Before bringing a new dog to your home, you should make spaces in your home where the dogs can get away from each other. You want to avoid territorial behavior in your dog. During the introduction period, your dog may feel confused or stressed out, so you want to make sure that it has all the space it needs to calm itself, observe the situation, and adapt to it.
You can use baby gates to create separate spaces for the dogs if convenient barriers like doors don’t already exist. In addition to making your jealous dog less stressed by the constant presence of the new dog, having them physically separated when you are gone will give you peace of mind that no conflicts will occur. Of course, once they have proven that they can coexist comfortably and happily, these barriers can be taken down or used less often.
Crate training both dogs is well worth the effort for many reasons. But it’s especially helpful with a jealous dog. One or both dogs can be put in their crate and be safely insulated from the other. It is also a safeguard when you leave the house until you know they will get along safely.
Some dogs will go to the bathroom indoors when they are upset. If you notice your dog suddenly doing this after you’ve introduced the new dog, your dog may be expressing its unhappiness and uncertainty. While you must discourage this behavior, you should start working on ways to assure your dog that your love for it hasn’t changed.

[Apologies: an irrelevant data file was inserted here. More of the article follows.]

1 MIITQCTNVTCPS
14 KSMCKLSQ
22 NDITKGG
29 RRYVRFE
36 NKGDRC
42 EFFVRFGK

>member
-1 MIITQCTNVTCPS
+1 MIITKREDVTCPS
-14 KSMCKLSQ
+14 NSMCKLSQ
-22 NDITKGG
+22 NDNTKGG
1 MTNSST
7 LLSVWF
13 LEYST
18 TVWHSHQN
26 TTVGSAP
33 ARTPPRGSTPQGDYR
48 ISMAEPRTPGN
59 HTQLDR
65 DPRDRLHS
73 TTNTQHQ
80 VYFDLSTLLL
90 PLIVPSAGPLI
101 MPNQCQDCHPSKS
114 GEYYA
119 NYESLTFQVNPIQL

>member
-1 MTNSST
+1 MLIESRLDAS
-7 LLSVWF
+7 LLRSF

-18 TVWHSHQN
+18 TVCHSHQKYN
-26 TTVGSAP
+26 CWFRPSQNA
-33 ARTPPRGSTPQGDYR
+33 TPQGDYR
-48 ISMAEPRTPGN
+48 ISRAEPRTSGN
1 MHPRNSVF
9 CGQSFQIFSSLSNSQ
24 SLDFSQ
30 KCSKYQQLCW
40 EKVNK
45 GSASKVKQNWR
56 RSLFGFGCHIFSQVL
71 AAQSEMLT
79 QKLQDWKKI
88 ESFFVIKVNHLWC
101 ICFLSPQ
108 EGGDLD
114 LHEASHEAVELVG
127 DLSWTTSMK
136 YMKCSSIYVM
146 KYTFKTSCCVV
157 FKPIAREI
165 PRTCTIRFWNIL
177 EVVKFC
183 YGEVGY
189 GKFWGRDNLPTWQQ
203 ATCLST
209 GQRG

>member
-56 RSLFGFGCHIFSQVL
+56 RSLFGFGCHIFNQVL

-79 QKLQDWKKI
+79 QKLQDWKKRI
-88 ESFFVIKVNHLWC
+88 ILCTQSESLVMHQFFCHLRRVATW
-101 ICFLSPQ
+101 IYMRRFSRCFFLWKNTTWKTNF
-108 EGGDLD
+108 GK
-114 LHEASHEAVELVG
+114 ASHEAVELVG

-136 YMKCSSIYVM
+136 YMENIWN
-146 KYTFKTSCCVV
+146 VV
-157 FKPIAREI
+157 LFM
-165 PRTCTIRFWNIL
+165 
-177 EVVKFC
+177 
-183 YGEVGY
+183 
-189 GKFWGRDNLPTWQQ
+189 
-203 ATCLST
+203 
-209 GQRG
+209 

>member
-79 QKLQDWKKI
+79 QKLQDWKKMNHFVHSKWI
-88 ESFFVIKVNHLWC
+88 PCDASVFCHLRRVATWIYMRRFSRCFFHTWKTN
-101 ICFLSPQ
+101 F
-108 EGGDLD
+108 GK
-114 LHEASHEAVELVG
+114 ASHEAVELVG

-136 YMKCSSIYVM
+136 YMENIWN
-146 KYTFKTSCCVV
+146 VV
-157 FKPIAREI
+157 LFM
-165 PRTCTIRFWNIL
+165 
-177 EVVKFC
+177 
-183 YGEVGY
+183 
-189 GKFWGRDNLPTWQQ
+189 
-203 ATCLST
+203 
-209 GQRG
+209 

You will also have to learn what your new dog’s cue is to ask to be let out. Not all dogs ask the same way. Some whine, some bark, some stand by the door, etc. Try to learn this as quickly as possible to avoid accidents.
If your attempts to ease the integration of the new dog into your household haven’t worked, you may consider seeking help from a professional dog trainer. If your jealous dog starts becoming more withdrawn or aggressive, you should probably do this sooner than later. The longer a situation continues to worsen, the more difficult it will be to resolve it. The end goal is to have both dogs be able to get along and coexist happily.
Fulfill Your Dog’s Needs
Puppies and younger dogs typically need more attention, but that doesn’t mean you should spend less time with your dog. Give your dog the same treatment as the new dog. If the new dog gets a hug, your dog should also get a hug. Make sure you maintain your dog’s routine, such as feeding, daily exercise, and treats.
Sometimes, it is okay to let your jealous dog feel upset before it learns to trust the family’s new addition. During this time, you must spend as much time as you can with your jealous dog to assure it that you are not replacing it and you will always love him even with the new dog around. Of course, you want to make sure that you also pay attention to your new dog.